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Ripper Street Revived!

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Ripper Street, one of my favourite dramas, was unjustly axed last year – but it’s been announced that the BBC has struck a deal with Amazon to bring it back for Series 3, with stars Matthew Macfadyen (Spooks; The Three Musketeers), Jerome Flynn (Game of Thrones; Soldier Soldier), Adam Rothenberg (Elementary; Alacatraz), and MyAnna Buring (Doctor Who; The Kill List).

Its axing, blamed on supposedly-low ratings but more likely that the show is costly to make, was met with outcry, particularly as Series 2 concluded on a game-changer. The scripts, it seems, have already been written, and Flynn has said that the upcoming run of eight episodes starts filming in May.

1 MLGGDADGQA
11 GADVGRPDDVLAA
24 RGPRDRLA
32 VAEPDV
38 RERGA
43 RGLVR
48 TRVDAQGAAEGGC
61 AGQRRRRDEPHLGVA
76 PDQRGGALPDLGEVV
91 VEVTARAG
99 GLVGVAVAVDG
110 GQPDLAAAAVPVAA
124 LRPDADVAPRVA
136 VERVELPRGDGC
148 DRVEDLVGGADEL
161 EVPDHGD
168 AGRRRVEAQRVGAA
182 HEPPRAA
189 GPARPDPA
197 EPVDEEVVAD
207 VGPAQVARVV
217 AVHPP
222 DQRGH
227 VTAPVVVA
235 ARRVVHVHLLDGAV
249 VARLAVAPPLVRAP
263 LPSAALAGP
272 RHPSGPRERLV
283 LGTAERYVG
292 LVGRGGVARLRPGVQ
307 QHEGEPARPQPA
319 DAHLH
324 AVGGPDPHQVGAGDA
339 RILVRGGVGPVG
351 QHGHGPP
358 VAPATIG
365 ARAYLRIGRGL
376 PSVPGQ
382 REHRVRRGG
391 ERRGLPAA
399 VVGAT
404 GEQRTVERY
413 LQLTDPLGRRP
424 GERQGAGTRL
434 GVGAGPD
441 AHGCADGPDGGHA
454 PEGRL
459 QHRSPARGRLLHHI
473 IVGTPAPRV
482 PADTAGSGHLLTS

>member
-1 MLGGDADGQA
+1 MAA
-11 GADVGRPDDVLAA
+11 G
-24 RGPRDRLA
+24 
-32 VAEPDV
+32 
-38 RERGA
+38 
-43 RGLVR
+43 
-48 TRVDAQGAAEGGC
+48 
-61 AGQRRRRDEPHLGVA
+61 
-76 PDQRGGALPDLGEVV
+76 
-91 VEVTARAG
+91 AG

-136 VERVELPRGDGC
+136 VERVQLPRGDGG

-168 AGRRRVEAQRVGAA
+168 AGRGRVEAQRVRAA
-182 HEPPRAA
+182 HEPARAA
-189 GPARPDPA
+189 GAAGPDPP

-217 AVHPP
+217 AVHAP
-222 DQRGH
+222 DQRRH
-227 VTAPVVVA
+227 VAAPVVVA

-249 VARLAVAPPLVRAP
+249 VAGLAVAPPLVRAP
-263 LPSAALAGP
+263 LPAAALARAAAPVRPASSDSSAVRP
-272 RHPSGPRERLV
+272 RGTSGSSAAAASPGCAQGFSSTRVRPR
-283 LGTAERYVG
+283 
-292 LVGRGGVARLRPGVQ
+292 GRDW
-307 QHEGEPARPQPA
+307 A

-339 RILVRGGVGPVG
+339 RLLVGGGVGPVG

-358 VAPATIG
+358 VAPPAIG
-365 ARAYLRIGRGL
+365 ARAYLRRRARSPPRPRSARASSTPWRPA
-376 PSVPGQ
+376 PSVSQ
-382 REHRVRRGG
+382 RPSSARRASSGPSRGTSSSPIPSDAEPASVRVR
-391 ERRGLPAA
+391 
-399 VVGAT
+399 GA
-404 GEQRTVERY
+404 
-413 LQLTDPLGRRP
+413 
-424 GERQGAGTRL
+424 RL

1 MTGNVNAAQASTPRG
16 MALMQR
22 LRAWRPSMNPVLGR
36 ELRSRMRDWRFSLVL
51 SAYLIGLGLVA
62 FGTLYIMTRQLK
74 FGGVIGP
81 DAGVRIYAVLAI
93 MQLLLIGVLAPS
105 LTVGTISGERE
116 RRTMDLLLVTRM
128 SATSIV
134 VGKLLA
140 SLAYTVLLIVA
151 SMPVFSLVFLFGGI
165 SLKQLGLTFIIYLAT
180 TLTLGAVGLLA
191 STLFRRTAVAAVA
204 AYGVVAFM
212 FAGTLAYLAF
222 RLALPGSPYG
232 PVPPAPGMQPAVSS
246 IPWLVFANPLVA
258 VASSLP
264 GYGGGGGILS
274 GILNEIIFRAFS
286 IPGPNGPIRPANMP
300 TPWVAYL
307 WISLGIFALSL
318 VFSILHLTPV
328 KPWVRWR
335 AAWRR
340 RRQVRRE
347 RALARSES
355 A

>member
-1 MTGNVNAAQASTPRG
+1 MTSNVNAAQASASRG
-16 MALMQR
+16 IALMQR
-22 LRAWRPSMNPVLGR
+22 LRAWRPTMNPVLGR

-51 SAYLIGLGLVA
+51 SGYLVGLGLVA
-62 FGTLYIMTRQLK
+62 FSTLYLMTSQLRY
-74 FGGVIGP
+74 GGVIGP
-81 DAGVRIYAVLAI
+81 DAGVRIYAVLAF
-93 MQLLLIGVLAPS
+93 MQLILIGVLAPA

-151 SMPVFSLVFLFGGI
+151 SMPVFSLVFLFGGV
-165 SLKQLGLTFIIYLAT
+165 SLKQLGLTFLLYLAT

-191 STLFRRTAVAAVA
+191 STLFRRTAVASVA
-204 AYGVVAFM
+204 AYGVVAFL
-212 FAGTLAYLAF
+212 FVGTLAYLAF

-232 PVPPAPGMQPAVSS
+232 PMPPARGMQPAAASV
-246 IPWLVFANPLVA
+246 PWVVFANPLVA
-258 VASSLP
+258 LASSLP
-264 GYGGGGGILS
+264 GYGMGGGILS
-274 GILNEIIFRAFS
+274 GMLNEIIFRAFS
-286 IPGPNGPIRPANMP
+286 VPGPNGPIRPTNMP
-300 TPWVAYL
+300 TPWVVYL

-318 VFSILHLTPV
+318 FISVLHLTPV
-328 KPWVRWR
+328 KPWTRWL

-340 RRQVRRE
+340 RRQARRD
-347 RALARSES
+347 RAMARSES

Amazon has saved the show with a co-production deal through its Prime Instant Video service (formerly LoveFilm). The online company is expected to air the episodes a few months before they arrive on the BBC.

I honestly think Ripper Street is one of the strongest dramas on TV; I highly advise everyone to seek out an episode from last year’s run, called Am I Not Monstrous?. Merrick’s monologue in last few scenes is just beautiful.

Created by Richard Warlow, you can read the script for Series 1, Episode 1, at the BBC Writer’s Room.

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Posted by on February 27, 2014 in Television

 

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Top 10 books I read in 2012

I read a lot of books, a lot of graphic novels, a lot of comics. It’s my craft; it’s what I love.

What I read, obviously, influences what I write (and vice versa), and so pinpointing the ten best books I read last year helps me focus on what I like in a story. It seems variety is the key! So, in no particular order…

The Adventures of Sherlock Holmes

Cast of Sherlock